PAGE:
I recently assisted my daughter with a most interesting project for her 8th grade science class. The assignment was to learn about a Biome, write a report on it, then design an animal to live in it.
The students were to provide a description of the characteristics of their animal which suited it to life in the Biome they selected, and make a model of the animal for display. My daughter selected arctic tundra for the Biome. We read up on it, she did the report, then the fun began.
She has a housecat, (felis-catus) named Chester of whom she is very fond. He seemed a good starting point. We designed several adaptations to Chester to enable him to thrive in the arctic tundra. First, and most obviously, we made him all white to blend into the snow. Then we regressed his legs to vestigial stumps and flattened him out dramatically so he could hug the ground and better avoid being picked off by predators, as well as stay low out of the wind. His species is therefore felis-flatus. (That’s “flatus” as in flat to the ground, rhymes with “catus” not the other meaning which my son already had fun with.)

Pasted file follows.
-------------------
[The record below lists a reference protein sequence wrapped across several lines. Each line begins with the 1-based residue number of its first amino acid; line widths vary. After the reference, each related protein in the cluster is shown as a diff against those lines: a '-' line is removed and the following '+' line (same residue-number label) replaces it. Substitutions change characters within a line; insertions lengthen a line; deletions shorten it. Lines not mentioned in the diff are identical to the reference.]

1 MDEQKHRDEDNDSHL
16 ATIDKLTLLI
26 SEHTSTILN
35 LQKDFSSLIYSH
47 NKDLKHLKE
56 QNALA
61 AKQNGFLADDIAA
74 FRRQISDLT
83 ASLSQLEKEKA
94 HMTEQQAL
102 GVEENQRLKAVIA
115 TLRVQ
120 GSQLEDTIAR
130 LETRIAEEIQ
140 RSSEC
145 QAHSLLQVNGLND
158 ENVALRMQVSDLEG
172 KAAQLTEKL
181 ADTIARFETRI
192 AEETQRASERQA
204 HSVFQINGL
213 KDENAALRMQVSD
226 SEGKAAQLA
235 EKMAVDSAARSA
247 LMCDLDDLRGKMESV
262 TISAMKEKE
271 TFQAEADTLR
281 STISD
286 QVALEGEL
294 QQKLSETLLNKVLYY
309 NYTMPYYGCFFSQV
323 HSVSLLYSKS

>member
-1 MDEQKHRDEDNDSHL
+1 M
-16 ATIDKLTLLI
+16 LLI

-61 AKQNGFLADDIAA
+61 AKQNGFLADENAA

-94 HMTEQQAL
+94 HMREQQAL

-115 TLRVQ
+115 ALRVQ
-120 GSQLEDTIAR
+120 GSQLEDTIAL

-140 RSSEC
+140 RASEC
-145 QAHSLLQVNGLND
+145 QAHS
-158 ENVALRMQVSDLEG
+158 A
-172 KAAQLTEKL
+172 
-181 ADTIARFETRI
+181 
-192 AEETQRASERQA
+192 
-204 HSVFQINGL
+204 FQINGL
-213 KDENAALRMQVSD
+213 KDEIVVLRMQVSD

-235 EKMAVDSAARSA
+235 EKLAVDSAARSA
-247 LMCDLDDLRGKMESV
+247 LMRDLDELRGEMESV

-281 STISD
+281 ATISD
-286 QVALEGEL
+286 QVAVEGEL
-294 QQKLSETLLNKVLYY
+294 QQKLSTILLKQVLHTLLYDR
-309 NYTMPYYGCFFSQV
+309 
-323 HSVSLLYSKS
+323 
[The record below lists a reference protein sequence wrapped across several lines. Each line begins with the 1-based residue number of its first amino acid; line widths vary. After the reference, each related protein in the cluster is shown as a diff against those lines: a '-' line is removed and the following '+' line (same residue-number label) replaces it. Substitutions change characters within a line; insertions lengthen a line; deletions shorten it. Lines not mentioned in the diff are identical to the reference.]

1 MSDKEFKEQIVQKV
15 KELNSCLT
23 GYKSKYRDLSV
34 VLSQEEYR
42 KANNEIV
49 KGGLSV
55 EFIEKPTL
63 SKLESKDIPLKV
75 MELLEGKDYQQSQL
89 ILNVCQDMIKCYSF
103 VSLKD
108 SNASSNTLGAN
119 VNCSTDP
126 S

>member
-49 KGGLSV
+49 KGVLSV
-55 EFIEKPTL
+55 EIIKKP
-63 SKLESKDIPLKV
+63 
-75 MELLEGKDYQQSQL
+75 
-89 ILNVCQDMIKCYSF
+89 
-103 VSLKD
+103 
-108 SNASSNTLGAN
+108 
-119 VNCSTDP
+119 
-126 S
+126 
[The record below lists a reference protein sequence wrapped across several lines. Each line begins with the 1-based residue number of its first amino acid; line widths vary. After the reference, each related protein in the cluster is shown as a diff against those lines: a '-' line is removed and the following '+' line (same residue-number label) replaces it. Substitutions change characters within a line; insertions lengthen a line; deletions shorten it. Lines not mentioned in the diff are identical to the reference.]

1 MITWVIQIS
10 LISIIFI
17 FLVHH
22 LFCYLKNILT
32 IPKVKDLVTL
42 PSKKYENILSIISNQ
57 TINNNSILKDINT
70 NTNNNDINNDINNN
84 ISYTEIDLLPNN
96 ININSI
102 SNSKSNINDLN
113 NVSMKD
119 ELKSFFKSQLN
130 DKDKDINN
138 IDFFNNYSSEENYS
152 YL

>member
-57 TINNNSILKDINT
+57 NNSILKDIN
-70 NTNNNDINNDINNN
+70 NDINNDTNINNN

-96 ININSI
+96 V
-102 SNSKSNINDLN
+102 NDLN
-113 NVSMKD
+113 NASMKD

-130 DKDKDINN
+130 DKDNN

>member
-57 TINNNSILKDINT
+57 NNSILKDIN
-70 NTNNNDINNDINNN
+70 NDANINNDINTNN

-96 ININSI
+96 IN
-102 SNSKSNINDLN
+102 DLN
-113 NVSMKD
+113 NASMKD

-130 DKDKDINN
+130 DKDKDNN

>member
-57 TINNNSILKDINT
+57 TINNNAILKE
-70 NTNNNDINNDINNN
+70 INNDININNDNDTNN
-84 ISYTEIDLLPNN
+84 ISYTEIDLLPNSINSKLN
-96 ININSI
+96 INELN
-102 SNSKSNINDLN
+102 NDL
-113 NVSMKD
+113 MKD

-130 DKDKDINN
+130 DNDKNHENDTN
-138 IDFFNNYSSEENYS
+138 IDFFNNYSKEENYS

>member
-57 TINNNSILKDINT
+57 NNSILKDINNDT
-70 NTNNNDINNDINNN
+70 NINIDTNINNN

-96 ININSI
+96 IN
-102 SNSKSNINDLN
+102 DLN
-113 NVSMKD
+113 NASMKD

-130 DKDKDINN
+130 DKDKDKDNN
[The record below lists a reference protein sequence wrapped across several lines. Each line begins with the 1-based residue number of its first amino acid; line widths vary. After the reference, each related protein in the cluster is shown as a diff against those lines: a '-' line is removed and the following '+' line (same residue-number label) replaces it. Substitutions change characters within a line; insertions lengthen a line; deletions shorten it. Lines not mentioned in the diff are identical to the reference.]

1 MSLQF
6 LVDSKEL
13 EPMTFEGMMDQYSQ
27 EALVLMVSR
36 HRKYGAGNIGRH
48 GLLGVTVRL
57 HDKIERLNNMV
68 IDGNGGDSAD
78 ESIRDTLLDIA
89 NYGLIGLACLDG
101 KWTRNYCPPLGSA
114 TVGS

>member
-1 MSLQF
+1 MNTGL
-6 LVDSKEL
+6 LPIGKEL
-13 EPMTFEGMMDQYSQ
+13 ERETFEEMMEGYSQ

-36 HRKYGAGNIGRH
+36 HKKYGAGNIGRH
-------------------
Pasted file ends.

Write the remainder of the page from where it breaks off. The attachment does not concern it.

For locomotion we gave his edges the ability to undulate, like a Manta ray’s. So he gets around by flapping along the ground. This action also helps him clear snow from the burrows of his prey. He doesn’t have to be fast as he can’t outrun predators anyway, and his own prey is small rodents that live in the ground. To extract them he positions himself over their burrows and runs his very long (heavily modified) tongue down the hole, wraps it around their little necks, and pulls them into his mouth.
When it’s very cold he can roll up into a tube to conserve heat, with his soft belly deep inside a cocoon of fluffy insulating fur.
My daughter thought he should be able to fight back if attacked, rather than just huddle up, and so added spikes to his tail, so he can whip it up and clobber anything that steps on him or tries to bite him.
She made a cute little model of Chester’s new relative to which, because of his method of locomotion, we gave the common name of “flap-cat.”
She received a 100% grade for this new species of cat.
I thought this was a great exercise in intelligent design. I made sure my daughter understood it that way too. What I’m not sure of is how the teacher understood it. The assignment sheet was out of the official science curriculum.
What this assignment was not was an exercise demonstrating gradual adaptation and selection. Future paleontologists who found fossils of felis-catus and felis-flatus could no doubt make up all sorts of stories about how one had gradually evolved into the other, despite the paucity of intermediate forms. The fact would remain, though, that our flap-cat was developed in one afternoon from my daughter’s housecat.
And her school had whole classrooms of students similarly intelligently designing animals. Beautiful.
Maybe there’s hope for science education after all.